Changes in cerebral, renal and mesenteric blood flow velocity during continuous and bolus infusion of indomethacin.
SourceActa Paediatrica, 91, 4, (2002), pp. 440-446
Article / Letter to editor
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SubjectHeartfunction and circulation; Hartfunctie en circulatie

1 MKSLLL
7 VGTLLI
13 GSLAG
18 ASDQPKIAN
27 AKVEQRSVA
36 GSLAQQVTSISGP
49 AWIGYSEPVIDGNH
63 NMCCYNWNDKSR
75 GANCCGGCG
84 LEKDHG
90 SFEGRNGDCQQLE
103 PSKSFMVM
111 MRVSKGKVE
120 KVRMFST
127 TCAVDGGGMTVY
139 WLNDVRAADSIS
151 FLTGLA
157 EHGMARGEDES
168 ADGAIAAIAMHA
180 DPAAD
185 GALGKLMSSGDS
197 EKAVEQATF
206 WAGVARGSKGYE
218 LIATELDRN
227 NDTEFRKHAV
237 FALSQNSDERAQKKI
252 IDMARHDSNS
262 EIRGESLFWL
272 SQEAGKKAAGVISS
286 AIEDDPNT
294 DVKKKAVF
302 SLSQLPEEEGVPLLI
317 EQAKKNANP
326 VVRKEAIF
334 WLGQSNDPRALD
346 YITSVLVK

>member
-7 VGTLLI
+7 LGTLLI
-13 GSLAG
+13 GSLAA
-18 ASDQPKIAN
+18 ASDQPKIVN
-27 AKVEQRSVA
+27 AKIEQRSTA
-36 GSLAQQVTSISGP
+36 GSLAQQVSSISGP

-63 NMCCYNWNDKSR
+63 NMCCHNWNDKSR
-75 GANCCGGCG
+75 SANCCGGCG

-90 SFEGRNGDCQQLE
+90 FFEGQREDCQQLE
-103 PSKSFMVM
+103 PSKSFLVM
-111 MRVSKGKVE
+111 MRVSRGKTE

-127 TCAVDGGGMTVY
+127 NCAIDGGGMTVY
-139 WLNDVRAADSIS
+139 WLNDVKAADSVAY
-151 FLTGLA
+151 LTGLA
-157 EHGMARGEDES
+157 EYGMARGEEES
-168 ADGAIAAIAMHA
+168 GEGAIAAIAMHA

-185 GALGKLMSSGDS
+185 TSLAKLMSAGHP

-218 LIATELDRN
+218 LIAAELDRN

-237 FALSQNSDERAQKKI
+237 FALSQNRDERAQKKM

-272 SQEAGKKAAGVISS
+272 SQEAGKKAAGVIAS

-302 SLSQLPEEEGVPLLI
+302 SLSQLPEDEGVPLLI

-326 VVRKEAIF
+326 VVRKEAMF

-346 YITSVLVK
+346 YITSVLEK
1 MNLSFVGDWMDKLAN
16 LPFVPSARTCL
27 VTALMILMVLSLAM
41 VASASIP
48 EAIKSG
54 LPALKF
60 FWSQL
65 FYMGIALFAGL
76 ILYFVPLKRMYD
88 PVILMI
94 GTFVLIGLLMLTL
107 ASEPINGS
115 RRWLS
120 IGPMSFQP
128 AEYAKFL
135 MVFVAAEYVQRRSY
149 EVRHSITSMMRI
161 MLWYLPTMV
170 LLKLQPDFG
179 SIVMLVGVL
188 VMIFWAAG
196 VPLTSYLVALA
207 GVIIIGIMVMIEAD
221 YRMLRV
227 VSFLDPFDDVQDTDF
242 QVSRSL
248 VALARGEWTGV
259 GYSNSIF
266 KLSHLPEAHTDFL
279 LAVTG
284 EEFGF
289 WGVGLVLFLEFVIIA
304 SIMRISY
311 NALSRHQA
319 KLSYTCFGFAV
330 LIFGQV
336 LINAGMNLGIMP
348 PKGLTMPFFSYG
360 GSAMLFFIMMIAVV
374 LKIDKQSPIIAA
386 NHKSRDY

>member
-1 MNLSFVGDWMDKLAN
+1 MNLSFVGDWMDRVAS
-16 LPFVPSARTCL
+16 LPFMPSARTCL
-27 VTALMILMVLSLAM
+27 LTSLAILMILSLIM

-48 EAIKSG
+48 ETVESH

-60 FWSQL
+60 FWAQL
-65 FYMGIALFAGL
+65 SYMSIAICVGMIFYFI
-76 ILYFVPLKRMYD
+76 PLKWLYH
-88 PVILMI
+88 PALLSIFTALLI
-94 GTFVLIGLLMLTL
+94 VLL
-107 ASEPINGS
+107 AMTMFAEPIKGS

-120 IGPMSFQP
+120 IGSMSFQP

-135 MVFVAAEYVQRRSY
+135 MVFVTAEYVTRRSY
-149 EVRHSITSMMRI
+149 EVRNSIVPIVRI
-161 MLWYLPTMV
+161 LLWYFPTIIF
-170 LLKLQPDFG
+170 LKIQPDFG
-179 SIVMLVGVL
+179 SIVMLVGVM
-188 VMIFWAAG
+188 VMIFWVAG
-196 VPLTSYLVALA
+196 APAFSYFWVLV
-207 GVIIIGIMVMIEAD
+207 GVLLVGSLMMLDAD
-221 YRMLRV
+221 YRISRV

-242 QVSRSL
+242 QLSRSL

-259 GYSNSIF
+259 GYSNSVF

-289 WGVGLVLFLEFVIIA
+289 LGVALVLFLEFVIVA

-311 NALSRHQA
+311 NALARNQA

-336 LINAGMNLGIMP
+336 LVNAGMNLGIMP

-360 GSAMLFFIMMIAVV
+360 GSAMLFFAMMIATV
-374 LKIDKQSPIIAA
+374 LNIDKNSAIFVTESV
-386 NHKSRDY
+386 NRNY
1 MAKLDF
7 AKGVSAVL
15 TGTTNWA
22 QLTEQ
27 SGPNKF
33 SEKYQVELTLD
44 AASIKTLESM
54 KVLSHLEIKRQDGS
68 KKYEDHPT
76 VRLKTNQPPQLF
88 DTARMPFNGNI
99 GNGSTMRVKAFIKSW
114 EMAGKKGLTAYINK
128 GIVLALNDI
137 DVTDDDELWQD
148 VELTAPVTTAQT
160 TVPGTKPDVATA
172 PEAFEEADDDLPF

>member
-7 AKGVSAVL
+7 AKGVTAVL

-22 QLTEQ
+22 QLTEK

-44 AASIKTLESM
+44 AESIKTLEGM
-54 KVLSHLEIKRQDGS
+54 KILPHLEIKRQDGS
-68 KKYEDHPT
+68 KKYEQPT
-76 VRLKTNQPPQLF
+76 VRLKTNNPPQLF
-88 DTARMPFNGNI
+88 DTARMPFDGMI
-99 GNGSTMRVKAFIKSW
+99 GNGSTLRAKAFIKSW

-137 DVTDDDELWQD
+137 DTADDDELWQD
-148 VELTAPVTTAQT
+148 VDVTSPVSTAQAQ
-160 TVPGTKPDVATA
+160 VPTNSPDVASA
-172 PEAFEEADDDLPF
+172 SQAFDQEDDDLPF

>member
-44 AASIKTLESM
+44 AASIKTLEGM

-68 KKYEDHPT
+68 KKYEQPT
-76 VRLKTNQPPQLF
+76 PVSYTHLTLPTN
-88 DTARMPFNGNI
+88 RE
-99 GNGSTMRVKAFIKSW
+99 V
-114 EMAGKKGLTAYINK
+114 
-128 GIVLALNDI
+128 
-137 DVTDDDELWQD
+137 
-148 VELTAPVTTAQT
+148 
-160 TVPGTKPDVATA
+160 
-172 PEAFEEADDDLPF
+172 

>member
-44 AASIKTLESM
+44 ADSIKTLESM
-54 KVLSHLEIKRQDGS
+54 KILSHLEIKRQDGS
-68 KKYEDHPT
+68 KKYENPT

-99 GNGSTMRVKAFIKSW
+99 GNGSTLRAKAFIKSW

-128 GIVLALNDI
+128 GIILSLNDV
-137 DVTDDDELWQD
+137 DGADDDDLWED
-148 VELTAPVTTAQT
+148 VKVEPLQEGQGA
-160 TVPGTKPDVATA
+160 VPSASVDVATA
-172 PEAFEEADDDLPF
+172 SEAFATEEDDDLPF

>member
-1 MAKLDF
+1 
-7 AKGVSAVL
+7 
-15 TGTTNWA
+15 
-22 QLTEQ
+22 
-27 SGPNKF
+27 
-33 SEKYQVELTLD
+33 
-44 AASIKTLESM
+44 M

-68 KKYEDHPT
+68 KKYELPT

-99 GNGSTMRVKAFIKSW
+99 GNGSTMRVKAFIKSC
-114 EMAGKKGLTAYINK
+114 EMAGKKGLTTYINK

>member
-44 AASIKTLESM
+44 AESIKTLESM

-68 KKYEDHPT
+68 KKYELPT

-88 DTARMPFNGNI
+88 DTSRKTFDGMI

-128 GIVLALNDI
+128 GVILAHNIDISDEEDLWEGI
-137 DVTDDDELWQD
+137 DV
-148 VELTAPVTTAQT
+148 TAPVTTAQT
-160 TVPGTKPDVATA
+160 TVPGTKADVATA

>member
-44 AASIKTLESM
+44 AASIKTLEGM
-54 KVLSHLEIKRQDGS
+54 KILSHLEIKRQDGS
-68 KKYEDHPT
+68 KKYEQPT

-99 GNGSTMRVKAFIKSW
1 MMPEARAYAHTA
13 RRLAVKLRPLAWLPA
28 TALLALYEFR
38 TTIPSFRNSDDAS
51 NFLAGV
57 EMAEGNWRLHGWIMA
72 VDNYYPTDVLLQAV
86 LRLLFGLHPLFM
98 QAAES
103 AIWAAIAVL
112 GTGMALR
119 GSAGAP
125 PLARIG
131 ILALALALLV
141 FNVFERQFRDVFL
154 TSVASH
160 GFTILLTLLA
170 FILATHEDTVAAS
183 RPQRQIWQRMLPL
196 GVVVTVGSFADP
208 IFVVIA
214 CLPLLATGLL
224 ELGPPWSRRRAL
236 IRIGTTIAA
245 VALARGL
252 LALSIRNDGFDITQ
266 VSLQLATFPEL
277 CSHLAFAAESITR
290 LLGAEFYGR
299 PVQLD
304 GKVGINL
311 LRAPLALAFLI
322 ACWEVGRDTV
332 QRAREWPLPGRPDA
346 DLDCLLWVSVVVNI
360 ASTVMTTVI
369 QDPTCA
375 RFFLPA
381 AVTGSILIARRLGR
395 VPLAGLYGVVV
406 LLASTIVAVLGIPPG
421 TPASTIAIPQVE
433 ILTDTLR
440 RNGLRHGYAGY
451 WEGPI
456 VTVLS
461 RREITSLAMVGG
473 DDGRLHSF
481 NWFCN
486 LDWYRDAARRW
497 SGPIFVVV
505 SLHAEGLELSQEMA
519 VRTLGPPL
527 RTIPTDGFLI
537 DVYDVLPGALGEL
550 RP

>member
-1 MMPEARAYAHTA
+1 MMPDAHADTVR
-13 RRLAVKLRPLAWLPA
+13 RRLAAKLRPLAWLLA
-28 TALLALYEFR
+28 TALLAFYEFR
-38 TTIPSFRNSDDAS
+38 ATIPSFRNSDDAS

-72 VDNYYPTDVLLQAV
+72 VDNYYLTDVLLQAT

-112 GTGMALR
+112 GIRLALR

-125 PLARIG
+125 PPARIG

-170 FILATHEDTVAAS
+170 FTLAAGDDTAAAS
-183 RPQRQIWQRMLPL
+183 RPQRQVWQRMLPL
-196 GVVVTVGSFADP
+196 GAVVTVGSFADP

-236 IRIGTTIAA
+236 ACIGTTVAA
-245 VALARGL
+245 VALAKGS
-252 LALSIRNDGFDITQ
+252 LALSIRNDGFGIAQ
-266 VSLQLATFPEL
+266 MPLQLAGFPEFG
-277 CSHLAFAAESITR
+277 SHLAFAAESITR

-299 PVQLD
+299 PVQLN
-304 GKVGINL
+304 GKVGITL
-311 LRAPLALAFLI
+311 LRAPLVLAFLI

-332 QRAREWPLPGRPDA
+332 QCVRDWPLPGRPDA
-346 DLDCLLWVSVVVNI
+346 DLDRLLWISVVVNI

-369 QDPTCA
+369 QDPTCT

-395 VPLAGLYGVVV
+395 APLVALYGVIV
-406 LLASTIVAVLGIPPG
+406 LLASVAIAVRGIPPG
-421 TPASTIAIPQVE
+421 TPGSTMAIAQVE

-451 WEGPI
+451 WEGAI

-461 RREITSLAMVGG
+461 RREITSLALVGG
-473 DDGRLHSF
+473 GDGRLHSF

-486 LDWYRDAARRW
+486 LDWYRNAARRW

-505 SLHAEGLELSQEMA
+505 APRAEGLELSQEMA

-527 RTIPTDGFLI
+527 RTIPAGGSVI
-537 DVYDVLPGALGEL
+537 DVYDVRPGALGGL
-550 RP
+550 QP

Vasoconstriction induced by bolus injection of indomethacin reduces organ perfusion and has been related to the well-known side effects of indomethacin given for closure of the patent ductus arteriosus (PDA). The aim of the study was to compare the changes in cerebral, renal and mesenteric blood flow velocities after continuous infusion versus bolus injection of indomethacin for closure of the PDA. Thirty-two preterm infants (range 26-35 wk gestational age) with PDA were randomly assigned to receive the same amount of indomethacin either as three bolus injections (n = 14) or as a continuous infusion (n = 18) over 36 h. Blood flow velocities were measured in the internal carotid, right renal and superior mesenteric arteries at baseline and serially at 10, 30, 60 and 120 min and 12, 24, 36 and 48 h after the start of indomethacin treatment. There were no differences in blood flow velocities between both groups at baseline. During continuous infusion of indomethacin there was no significant change in the cerebral, renal and mesenteric blood flow velocities, whereas the flow velocities in the infants receiving bolus injections decreased significantly during the first 2 h after indomethacin administration in all arteries measured. There was a transient, but significant reduction in urine output after bolus injection of indomethacin. Conclusion: In contrast to bolus injections, decrease of organ blood flow and impairment of urine output do not accompany continuous infusion of indomethacin over 36 h.
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